The entity gained a peculiar intelligence — it learned it had a voice, and it was determined to be heard. Hymns, scripture, intelligent conversation — this was par the course. The entity, on one occasion, even quoted two different sermons occurring in two different churches thirteen miles apart. Oh, what a pious little ghost, you might think: but give it enough free reign, and eventually it develops an opinion, and its opinion of John Bell, or Betsy Bell and her suitors, were not particularly favourable.
When Betsy met Joshua Gardner and the pair were engaged, there wasn’t a spot in or around the property where they could be left undisturbed. The entity followed them doggedly through the fields and nearby caves with such nagging persistence that eventually Betsy got fed up and broke off the engagement.
While that made for an unfortunate broken heart, the entity desisted for a time, but never failed to promise her hatred for John Bell, vocally wishing him dead. In his formative years when John took ill and was confined to the house, the entity would slap him during his seizures, remove his shoes when he tried to walk, and constantly referred to him as “Old Jack Bell.”
On he morning of December 20, 1820 when John Bell died, a strange vial was found in a cupboard in the house. The entity assured John Bell Jr. that, “I gave Ol’ Jack a big dose of that last night, which fixed him!” Upon administering the contents of the vial to the family cat, it died instantly.
That wasn’t it, though: the entity saw fit to attend the funeral. Being one of the largest and most widely attended ceremonies in the county, there were plenty of guests to hear the entity’s singing as they departed: a song about a bottle of brandy. It didn’t stop until the very last guest had left.
Following his death, the spirit became much more benign, seeing its purpose fulfilled, but that doesn’t suggest that it stopped haunting the property completely.
The Bell Witch in the Years That Followed
Though the haunting took place over two hundred years ago, inexplicable sounds of children’s voices in play and people talking, as well as the occasional manifestation still occur on the property of the old Bell estate. Sprit candles, orbs, and spirit photographs are sometimes recorded. Photographs don’t always turn out the way they were intended, and once in a while an unusual, inexplicable mist gathers.
While nothing is conclusive in regards to the activity that still occurs in the area today, its generally agreed upon by those who’ve documented the phenomena that something is just as wrong today with the area as it was two hundred years ago.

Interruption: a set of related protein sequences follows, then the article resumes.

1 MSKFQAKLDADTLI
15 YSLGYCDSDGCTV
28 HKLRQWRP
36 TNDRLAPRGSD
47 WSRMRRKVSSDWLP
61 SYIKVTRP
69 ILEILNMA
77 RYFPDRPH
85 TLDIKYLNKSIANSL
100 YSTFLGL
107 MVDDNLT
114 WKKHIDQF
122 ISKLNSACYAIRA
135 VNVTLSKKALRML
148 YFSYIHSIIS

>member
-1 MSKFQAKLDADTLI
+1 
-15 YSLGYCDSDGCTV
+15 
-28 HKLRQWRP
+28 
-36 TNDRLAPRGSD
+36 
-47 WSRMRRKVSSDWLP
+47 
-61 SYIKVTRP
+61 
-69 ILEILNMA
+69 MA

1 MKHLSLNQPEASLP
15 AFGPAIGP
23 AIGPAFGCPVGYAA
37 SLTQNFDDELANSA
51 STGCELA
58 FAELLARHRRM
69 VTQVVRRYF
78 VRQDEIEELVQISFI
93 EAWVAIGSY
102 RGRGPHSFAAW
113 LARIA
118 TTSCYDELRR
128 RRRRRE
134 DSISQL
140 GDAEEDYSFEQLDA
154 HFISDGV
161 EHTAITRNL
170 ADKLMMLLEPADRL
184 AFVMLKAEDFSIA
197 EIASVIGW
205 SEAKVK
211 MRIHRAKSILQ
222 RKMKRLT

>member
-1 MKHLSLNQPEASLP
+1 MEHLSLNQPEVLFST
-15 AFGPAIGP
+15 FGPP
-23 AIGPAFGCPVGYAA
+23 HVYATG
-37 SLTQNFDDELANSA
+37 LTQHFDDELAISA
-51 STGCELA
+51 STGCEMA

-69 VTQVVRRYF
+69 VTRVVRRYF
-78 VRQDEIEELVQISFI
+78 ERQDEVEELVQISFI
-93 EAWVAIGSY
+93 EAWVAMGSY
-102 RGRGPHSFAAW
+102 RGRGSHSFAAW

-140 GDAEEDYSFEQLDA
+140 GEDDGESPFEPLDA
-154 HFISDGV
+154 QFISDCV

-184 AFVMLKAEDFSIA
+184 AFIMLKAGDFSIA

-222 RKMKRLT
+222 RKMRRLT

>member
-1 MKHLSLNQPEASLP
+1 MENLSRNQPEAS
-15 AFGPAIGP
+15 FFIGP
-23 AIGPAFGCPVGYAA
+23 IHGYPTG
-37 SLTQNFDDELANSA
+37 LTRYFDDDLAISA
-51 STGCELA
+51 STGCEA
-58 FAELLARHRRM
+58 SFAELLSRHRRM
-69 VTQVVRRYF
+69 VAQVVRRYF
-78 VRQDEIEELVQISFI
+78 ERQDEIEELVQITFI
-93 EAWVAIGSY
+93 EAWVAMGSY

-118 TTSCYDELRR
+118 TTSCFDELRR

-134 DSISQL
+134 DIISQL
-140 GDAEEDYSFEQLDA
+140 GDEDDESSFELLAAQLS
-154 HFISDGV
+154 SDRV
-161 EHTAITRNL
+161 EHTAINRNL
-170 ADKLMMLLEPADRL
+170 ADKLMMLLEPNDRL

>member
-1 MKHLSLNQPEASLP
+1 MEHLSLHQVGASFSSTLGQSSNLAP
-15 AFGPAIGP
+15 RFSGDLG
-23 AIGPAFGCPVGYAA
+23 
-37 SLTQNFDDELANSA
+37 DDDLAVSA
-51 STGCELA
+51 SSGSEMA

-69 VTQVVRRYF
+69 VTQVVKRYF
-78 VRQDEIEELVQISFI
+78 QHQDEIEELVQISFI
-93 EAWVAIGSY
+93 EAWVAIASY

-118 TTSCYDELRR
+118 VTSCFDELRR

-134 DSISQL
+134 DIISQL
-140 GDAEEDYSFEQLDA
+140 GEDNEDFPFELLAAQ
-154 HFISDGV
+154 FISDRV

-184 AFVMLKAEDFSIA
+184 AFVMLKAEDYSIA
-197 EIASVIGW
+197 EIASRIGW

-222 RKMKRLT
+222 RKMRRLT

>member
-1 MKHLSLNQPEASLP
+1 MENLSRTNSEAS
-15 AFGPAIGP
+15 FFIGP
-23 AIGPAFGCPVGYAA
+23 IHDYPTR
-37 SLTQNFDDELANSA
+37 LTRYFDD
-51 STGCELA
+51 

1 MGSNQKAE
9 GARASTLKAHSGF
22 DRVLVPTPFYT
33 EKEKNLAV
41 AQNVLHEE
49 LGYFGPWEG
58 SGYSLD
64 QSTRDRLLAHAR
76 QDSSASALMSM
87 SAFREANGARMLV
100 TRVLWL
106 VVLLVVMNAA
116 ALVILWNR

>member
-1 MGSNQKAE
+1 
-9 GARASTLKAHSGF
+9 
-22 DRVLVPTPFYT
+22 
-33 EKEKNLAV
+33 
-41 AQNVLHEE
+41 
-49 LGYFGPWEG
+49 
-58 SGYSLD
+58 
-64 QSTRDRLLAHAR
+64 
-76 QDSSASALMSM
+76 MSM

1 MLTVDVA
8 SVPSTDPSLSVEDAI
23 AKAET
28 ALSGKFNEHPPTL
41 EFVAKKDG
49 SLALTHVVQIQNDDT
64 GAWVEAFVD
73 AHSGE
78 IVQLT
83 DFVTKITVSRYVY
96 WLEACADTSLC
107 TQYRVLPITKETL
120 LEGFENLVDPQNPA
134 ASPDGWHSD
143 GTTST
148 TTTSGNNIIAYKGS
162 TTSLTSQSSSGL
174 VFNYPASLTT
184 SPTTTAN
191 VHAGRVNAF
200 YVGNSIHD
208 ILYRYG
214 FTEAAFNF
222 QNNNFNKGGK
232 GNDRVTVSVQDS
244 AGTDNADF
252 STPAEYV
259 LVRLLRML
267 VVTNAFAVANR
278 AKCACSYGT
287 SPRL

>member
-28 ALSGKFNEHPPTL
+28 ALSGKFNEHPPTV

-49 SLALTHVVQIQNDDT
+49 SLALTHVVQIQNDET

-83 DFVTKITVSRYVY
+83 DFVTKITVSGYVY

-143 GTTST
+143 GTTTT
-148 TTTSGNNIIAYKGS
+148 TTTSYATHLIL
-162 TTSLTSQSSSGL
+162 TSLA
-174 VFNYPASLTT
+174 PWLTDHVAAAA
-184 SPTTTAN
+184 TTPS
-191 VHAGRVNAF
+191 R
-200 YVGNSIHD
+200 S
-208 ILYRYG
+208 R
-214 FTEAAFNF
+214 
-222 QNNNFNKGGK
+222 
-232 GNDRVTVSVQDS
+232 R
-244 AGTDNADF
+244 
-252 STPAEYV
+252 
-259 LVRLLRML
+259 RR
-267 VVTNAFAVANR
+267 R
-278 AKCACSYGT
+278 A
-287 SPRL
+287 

The Bell Witch remains one of the best documented cases of a haunting in history. It has been substantiated by eyewitness accounts, affidavits, and manuscripts written by individuals who experienced the phenomena firsthand. There are multiple books on the subject, though none are conclusive, and many theories conflict in regards to the origins of the haunting.
Regardless, it makes for an interesting case, and even more engaging thought-food when rendered as a sensational cinematic treat.
From the Historical Record
Written in 1886 by historian Albert Virgil Goodpasture in his History of Tennessee, he wrote:
A remarkable occurrence, which attracted wide-spread interest, was connected with the family of John Bell, who settled near what is now Adams Station about 1804. So great was the excitement that people came from hundreds of miles around to witness the manifestations of what was popularly known as the “Bell Witch.” This witch was supposed to be some spiritual being having the voice and attributes of a woman. It was invisible to the eye, yet it would hold conversation and even shake hands with certain individuals. The freaks it performed were wonderful and seemingly designed to annoy the family. It would take the sugar from the bowls, spill the milk, take the quilts from the beds, slap and pinch the children, and then laugh at the discomfiture of its victims. At first it was supposed to be a good spirit, but its subsequent acts, together with the curses with which it supplemented its remarks, proved the contrary. A volume might be written concerning the performance of this wonderful being, as they are now described by contemporaries and their descendants. That all this actually occurred will not be disputed, nor will a rational explanation be attempted.
“The Legend of the Bell Witch of Tennessee – by Pat Fitzhugh, Author / Historian.” The Legend of the Bell Witch of Tennessee – by Pat Fitzhugh, Author / Historian. Web. 28 Feb. 2015. <http://www.bellwitch.org/story.htm>.
“Legend Of The Bell Witch.” Blogs RedOrbitcom Science News Space News Health News Techology News RSS. Web. 28 Feb. 2015. <http://blogs.redorbit.com/legend-of-the-bell-witch/>.
Wagner, Stephen. “The True Ghost Story of the Bell Witch.” Web. 28 Feb. 2015. <http://paranormal.about.com/od/trueghoststories/a/aa041706.htm>.